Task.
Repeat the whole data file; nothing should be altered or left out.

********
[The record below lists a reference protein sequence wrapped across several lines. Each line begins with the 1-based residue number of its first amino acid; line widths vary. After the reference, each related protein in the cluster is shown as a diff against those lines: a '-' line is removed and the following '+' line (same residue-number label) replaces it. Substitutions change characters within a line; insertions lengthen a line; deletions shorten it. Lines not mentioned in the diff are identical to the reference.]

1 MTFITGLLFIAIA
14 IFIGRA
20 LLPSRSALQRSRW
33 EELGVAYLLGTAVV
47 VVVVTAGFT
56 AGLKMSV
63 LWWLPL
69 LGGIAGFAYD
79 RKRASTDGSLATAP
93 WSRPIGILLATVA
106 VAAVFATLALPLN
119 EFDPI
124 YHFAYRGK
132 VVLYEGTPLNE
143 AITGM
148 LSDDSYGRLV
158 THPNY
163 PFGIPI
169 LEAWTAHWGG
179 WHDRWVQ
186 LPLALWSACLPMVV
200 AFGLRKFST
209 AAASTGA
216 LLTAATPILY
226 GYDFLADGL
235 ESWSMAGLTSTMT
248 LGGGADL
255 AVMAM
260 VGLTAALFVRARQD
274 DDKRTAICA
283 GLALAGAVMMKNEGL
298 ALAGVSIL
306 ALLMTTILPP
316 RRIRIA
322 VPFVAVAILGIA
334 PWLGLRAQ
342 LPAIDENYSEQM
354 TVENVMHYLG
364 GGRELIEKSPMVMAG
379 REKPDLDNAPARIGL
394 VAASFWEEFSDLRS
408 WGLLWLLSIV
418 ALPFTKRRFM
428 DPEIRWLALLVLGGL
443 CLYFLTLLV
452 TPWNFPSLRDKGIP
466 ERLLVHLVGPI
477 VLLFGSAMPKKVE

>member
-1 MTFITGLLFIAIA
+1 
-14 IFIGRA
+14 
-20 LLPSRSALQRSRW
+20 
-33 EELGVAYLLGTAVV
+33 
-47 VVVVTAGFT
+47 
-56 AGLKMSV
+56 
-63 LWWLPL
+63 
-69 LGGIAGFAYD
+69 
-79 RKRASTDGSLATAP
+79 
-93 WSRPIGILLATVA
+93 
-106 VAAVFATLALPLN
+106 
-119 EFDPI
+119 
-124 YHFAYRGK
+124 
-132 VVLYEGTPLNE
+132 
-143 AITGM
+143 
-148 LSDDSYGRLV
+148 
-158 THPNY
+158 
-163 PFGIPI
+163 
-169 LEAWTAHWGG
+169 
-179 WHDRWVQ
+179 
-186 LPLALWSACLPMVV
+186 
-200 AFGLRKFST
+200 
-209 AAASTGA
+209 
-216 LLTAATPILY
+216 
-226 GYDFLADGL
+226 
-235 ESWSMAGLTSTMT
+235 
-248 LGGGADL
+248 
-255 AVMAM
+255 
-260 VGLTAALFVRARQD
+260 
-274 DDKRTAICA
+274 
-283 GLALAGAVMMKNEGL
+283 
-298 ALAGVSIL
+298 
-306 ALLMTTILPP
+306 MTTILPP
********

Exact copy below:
[The record below lists a reference protein sequence wrapped across several lines. Each line begins with the 1-based residue number of its first amino acid; line widths vary. After the reference, each related protein in the cluster is shown as a diff against those lines: a '-' line is removed and the following '+' line (same residue-number label) replaces it. Substitutions change characters within a line; insertions lengthen a line; deletions shorten it. Lines not mentioned in the diff are identical to the reference.]

1 MTFITGLLFIAIA
14 IFIGRA
20 LLPSRSALQRSRW
33 EELGVAYLLGTAVV
47 VVVVTAGFT
56 AGLKMSV
63 LWWLPL
69 LGGIAGFAYD
79 RKRASTDGSLATAP
93 WSRPIGILLATVA
106 VAAVFATLALPLN
119 EFDPI
124 YHFAYRGK
132 VVLYEGTPLNE
143 AITGM
148 LSDDSYGRLV
158 THPNY
163 PFGIPI
169 LEAWTAHWGG
179 WHDRWVQ
186 LPLALWSACLPMVV
200 AFGLRKFST
209 AAASTGA
216 LLTAATPILY
226 GYDFLADGL
235 ESWSMAGLTSTMT
248 LGGGADL
255 AVMAM
260 VGLTAALFVRARQD
274 DDKRTAICA
283 GLALAGAVMMKNEGL
298 ALAGVSIL
306 ALLMTTILPP
316 RRIRIA
322 VPFVAVAILGIA
334 PWLGLRAQ
342 LPAIDENYSEQM
354 TVENVMHYLG
364 GGRELIEKSPMVMAG
379 REKPDLDNAPARIGL
394 VAASFWEEFSDLRS
408 WGLLWLLSIV
418 ALPFTKRRFM
428 DPEIRWLALLVLGGL
443 CLYFLTLLV
452 TPWNFPSLRDKGIP
466 ERLLVHLVGPI
477 VLLFGSAMPKKVE

>member
-1 MTFITGLLFIAIA
+1 
-14 IFIGRA
+14 
-20 LLPSRSALQRSRW
+20 
-33 EELGVAYLLGTAVV
+33 
-47 VVVVTAGFT
+47 
-56 AGLKMSV
+56 
-63 LWWLPL
+63 
-69 LGGIAGFAYD
+69 
-79 RKRASTDGSLATAP
+79 
-93 WSRPIGILLATVA
+93 
-106 VAAVFATLALPLN
+106 
-119 EFDPI
+119 
-124 YHFAYRGK
+124 
-132 VVLYEGTPLNE
+132 
-143 AITGM
+143 
-148 LSDDSYGRLV
+148 
-158 THPNY
+158 
-163 PFGIPI
+163 
-169 LEAWTAHWGG
+169 
-179 WHDRWVQ
+179 
-186 LPLALWSACLPMVV
+186 
-200 AFGLRKFST
+200 
-209 AAASTGA
+209 
-216 LLTAATPILY
+216 
-226 GYDFLADGL
+226 
-235 ESWSMAGLTSTMT
+235 
-248 LGGGADL
+248 
-255 AVMAM
+255 
-260 VGLTAALFVRARQD
+260 
-274 DDKRTAICA
+274 
-283 GLALAGAVMMKNEGL
+283 
-298 ALAGVSIL
+298 
-306 ALLMTTILPP
+306 MTTILPP